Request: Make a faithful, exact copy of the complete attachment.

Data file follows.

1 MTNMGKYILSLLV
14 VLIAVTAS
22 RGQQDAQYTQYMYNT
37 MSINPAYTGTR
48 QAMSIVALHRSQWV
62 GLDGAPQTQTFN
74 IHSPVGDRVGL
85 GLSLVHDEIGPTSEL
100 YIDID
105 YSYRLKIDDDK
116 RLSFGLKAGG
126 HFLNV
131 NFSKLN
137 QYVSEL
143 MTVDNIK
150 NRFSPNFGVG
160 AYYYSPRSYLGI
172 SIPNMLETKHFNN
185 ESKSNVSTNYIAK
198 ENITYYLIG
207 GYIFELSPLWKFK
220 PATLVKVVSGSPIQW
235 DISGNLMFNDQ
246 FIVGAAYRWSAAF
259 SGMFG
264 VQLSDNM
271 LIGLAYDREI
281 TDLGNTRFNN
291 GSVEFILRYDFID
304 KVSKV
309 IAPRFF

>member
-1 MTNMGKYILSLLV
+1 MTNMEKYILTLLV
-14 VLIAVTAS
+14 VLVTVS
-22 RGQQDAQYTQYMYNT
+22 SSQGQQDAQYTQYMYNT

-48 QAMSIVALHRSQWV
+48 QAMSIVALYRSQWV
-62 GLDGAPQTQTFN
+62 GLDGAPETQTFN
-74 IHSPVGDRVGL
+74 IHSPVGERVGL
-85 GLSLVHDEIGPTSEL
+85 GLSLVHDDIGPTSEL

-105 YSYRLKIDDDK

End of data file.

1 MTNMGKYILSLLV
14 VLIAVTAS
22 RGQQDAQYTQYMYNT
37 MSINPAYTGTR
48 QAMSIVALHRSQWV
62 GLDGAPQTQTFN
74 IHSPVGDRVGL
85 GLSLVHDEIGPTSEL
100 YIDID
105 YSYRLKIDDDK
116 RLSFGLKAGG
126 HFLNV
131 NFSKLN
137 QYVSEL
143 MTVDNIK
150 NRFSPNFGVG
160 AYYYSPRSYLGI
172 SIPNMLETKHFNN
185 ESKSNVSTNYIAK
198 ENITYYLIG
207 GYIFELSPLWKFK
220 PATLVKVVSGSPIQW
235 DISGNLMFNDQ
246 FIVGAAYRWSAAF
259 SGMFG
264 VQLSDNM
271 LIGLAYDREI
281 TDLGNTRFNN
291 GSVEFILRYDFID
304 KVSKV
309 IAPRFF

>member
-1 MTNMGKYILSLLV
+1 MTNMEKYILTLLV
-14 VLIAVTAS
+14 VLVTVS
-22 RGQQDAQYTQYMYNT
+22 SSQGQQDAQYTQYMYNT

-48 QAMSIVALHRSQWV
+48 QAMSIVALYRSQWV
-62 GLDGAPQTQTFN
+62 GLDGAPETQTFN
-74 IHSPVGDRVGL
+74 IHSPVGERVGL
-85 GLSLVHDEIGPTSEL
+85 GLSLVHDDIGPTSEL

-105 YSYRLKIDDDK